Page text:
Finding an Unexpected Sister

It has been nearly five years since I have added to this blog. Lots of excuses. Life gets in the way. I didn’t want to write. I was uninspired. Bla bla bla. Anyway, I want to write again so let’s get to it.

I recently submitted my renewal application for Certified Genealogist® to the Board for Certification of Genealogists. This was the first time I had to prepare a work sample using the Genealogical Proof Standard (GPS), as the requirement was added since the last time I renewed. In anticipation of this requirement, I began in-depth research to prove the parents of my great-great grandmother Deborah Mahala Tallman Cook. I have been extraordinarily interested in Deborah since I realized that she is in my direct line for mitochondrial DNA (mtDNA). If I can’t get past Deborah, my mtDNA line ends with a brick wall. [An explanation of mtDNA can be found on Judy Russell, CG’s blog The Legal Genealogist.]

Deborah (aka Mahala) died 31 January 1908 in Monmouth Beach, Monmouth, NJ.

Deborah (aka Mahala) Cook died 31 January 1908 in Monmouth Beach, Monmouth, NJ. State of New Jersey, Bureau of Vital Statistics, Trenton, NJ.

 

Deborah Mahala Tallman was born approximately 17 December 1826 near Long Branch, Monmouth, NJ, according to her death certificate, above. She married Jesse V. Cook on 21 May 1848 in Monmouth County, NJ. As you can see, her parents are listed as Elias Tallman and Elizabeth Tallman. Elizabeth’s maiden name was most likely NOT Tallman. It was initially my plan to write the GPS proving the maiden name of Deborah’s mother. Other researchers over the years have said that her maiden name was either Ruth or Root. I have been unable, so far, to prove either name conclusively, but I’m still working on it.

Instead, I wrote the GPS proving the father of Elias Tallman was Christopher Tallman–a whole different discussion for a different day. While I was gathering all the sources I could on a recent trip to Salt Lake City, a colleague gave me a fruitful suggestion. She said that sometimes it’s worth searching the genealogies on FamilySearch.org, just to see what might pop up, realizing that the documentation is not always readily apparent in the genealogies found on that website.

While I’ve used the searches on FamilySearch.org website many, many times, I had not used the Genealogies search option before. The entries are based on the old LDS Ancestral File, Pedigree Resource File, International Genealogical Index, and Community Trees. I decided to give the search a try, using Deborah Tallman as the ancestor, putting in Elias Tallman as her father and Elizabeth as her mother. There were four hits, two submitted by one person and two submitted by another person. I checked the first two hits and came across a big surprise.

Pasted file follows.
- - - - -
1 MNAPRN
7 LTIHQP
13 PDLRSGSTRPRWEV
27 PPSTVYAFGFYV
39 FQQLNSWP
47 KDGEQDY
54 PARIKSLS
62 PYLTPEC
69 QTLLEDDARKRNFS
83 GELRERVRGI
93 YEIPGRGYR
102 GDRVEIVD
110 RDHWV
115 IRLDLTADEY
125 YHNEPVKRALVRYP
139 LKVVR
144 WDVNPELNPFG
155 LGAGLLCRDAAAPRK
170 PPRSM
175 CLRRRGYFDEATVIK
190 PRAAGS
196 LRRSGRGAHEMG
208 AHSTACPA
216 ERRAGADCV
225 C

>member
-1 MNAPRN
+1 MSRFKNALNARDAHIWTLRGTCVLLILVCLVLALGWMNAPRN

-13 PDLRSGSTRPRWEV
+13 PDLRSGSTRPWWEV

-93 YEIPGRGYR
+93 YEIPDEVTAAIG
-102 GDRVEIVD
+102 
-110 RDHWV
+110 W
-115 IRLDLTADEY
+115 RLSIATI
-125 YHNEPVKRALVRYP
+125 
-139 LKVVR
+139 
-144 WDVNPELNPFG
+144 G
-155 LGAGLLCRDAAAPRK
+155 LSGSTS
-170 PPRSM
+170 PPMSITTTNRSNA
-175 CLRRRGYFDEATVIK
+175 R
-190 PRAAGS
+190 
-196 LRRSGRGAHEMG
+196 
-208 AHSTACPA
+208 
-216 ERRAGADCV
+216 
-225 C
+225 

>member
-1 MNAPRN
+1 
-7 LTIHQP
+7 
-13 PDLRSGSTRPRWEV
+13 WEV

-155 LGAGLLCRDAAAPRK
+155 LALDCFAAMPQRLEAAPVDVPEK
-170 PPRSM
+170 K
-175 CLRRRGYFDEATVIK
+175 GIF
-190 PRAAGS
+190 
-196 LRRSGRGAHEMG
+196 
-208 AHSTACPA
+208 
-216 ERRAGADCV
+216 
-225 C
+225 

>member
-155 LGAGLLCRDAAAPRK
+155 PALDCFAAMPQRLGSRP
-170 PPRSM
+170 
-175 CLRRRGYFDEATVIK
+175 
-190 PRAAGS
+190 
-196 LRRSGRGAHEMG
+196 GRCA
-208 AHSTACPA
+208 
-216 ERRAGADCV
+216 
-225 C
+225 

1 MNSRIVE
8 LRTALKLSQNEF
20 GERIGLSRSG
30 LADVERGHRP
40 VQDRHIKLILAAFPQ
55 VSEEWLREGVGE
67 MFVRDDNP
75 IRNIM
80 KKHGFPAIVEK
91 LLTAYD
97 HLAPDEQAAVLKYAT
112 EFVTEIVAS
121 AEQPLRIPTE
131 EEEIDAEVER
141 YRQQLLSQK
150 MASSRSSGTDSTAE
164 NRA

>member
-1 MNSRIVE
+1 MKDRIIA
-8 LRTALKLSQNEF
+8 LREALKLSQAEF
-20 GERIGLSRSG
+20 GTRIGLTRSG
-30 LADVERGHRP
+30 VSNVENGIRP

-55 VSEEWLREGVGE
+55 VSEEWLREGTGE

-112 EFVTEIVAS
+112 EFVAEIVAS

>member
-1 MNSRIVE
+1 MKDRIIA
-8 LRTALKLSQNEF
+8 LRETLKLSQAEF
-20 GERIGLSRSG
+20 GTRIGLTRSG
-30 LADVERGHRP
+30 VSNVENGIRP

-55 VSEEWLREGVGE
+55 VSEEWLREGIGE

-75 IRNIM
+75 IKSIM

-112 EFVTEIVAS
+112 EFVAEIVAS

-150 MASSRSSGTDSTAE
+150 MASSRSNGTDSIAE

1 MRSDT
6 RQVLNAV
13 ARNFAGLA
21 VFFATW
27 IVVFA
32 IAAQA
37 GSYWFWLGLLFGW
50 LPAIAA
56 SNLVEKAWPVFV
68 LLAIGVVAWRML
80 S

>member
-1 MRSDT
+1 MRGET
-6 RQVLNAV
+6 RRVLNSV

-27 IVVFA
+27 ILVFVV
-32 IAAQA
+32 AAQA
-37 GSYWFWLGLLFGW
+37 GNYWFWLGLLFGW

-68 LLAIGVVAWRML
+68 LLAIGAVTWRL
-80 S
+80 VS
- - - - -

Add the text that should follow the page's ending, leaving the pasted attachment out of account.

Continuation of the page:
This footnote appears on page 25 of "Historical and Genealogical Miscellany of New York and New Jersey," Vol. 5, by John E. Stillwell.

This footnote appears on page 25 of Historical and Genealogical Miscellany of New York and New Jersey, Vol. 5, by John E. Stillwell.

 

For many years I had been operating under the assumption that Elias and Elizabeth Tallman had four children, based on the footnote above. The Genealogies search on FamilySearch.org revealed that Elias and Elizabeth possibly had five children. The new sibling contender? Minerva Tallman.

familysearch

Minerva? Where did she come from and how had I missed her all these years? The only place I had ever come across Minerva, in relation to Elias and Elizabeth, was on FamilySearch.org. Lesson learned–check the Genealogies search for additional clues, whether you need to or not.

I proceeded to try to track down Minerva using searches on FamilySearch.org, Ancestry.com, Mocavo.com, and Google.com. The most useful discovery was Minerva’s obituary. She married Wilbur Squires before 1841 and had nine children. Minerva died 30 January 1906 in Coons, Saratoga, NY. I am awaiting her death certificate from Albany, NY. But I found her obituary on “Old Fulton NY Postcards,” listing her sole surviving sister, Mrs. Deborah Cook of Long Branch, NJ. My great-great grandmother.

From The Mechanicville Mercury, 3 February 1906, no page. Found on Old Fulton NY Postcards.

 

I’m not done with this quest, but I am thrilled to have discovered another sister for Deborah. I’m hoping that Minerva’s death certificate will list the maiden name of their mother, Elizabeth. The other siblings have been difficult to trace, or died before death certificates. Keep your fingers crossed that the informant for Minerva’s death certificate knew who her parents were. Until next time…

© 2016, Elizabeth Kelley Kerstens, CG. All rights reserved.

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